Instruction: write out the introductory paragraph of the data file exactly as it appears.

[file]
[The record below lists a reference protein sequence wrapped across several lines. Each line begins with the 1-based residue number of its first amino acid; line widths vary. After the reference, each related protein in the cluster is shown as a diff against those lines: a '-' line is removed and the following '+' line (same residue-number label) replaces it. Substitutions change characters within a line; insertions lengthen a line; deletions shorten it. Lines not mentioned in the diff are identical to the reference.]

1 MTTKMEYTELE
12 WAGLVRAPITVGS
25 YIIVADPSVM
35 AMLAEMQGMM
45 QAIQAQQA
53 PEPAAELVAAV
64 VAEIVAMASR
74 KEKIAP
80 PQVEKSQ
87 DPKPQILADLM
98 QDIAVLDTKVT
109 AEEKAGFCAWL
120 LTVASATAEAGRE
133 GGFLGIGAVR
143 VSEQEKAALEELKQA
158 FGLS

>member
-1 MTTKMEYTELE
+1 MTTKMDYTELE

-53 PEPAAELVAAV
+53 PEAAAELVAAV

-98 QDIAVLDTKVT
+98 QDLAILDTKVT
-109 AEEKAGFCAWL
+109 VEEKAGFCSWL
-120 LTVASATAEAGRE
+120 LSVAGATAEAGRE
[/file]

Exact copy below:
[The record below lists a reference protein sequence wrapped across several lines. Each line begins with the 1-based residue number of its first amino acid; line widths vary. After the reference, each related protein in the cluster is shown as a diff against those lines: a '-' line is removed and the following '+' line (same residue-number label) replaces it. Substitutions change characters within a line; insertions lengthen a line; deletions shorten it. Lines not mentioned in the diff are identical to the reference.]